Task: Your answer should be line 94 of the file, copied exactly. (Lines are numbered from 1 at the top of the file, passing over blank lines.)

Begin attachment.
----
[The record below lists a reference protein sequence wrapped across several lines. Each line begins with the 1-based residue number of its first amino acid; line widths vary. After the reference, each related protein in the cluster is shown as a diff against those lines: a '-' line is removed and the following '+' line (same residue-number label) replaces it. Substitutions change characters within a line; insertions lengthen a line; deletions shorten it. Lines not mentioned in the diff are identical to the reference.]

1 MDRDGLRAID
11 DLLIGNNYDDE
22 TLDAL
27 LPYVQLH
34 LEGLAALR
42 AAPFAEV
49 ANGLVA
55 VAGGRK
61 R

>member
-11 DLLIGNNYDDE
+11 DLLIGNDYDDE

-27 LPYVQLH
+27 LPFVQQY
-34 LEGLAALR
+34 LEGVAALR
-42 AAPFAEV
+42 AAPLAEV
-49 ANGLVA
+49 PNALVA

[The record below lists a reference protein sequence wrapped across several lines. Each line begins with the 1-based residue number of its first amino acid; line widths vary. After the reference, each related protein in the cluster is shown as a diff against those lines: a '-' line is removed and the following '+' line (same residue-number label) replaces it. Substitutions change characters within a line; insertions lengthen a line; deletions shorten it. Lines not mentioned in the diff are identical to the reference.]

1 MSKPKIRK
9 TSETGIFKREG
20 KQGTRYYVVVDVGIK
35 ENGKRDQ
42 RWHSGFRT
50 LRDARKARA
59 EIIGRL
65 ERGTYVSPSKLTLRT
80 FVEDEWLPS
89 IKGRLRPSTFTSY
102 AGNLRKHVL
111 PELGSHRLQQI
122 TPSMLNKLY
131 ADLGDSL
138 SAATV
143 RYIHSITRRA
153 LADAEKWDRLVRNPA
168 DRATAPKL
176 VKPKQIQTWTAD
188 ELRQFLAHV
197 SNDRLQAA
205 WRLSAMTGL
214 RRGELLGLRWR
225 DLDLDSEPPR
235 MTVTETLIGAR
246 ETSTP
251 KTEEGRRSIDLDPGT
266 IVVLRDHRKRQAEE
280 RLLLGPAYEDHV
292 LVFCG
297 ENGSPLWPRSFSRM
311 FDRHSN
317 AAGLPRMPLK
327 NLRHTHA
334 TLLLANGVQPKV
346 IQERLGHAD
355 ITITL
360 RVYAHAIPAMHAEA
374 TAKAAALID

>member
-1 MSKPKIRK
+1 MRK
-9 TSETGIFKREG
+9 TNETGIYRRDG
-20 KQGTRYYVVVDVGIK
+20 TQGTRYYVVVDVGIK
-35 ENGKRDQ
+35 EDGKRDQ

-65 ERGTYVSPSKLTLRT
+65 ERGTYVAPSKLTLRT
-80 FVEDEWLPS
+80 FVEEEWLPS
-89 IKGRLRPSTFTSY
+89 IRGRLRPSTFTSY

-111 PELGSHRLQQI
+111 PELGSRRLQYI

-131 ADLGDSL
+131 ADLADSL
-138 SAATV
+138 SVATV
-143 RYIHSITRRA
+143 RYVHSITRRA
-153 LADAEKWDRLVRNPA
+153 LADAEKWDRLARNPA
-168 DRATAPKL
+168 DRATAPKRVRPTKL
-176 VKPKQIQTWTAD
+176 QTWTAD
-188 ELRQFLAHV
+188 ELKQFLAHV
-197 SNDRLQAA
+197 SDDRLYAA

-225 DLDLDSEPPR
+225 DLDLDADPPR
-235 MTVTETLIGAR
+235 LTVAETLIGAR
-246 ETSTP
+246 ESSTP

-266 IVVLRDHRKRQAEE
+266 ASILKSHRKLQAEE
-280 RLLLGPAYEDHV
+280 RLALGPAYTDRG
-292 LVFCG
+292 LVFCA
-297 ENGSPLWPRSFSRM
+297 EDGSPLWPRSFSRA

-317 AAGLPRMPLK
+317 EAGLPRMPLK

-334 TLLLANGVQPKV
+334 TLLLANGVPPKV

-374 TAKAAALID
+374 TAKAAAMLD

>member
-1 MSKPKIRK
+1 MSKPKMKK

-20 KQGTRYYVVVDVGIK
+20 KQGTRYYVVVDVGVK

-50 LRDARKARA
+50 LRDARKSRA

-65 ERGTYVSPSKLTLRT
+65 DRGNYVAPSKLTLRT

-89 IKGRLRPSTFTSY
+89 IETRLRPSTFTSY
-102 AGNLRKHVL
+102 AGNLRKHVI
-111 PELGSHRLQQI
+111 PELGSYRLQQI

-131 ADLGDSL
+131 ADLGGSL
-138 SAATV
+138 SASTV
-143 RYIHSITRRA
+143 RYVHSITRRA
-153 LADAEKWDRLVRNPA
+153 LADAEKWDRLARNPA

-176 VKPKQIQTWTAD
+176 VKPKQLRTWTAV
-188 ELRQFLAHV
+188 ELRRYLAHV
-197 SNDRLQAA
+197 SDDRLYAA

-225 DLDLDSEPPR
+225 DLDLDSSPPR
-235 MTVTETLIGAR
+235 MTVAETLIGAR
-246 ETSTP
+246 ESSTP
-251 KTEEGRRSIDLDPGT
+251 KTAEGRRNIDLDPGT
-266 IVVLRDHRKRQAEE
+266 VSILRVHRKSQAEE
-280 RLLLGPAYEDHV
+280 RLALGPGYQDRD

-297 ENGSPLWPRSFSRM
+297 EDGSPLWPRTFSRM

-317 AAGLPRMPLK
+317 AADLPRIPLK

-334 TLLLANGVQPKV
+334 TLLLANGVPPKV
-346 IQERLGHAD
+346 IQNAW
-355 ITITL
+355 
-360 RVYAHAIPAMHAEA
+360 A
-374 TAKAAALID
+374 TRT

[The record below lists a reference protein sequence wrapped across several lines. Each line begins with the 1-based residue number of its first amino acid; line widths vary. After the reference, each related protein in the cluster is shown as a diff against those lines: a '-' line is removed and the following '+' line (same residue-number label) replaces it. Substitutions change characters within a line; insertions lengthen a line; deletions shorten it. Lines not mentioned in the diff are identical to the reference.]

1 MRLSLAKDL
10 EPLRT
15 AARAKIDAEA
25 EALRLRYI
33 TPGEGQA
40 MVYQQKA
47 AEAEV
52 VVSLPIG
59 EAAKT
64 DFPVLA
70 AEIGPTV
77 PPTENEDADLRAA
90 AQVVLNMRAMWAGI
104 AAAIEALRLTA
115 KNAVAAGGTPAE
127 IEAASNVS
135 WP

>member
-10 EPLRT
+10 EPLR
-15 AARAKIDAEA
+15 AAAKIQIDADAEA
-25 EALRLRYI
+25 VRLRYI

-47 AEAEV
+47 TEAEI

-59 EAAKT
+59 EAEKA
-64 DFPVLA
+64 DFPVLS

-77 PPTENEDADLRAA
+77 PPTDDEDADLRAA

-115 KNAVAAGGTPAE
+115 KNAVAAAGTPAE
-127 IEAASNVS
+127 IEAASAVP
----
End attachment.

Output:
+197 SDDRLYAA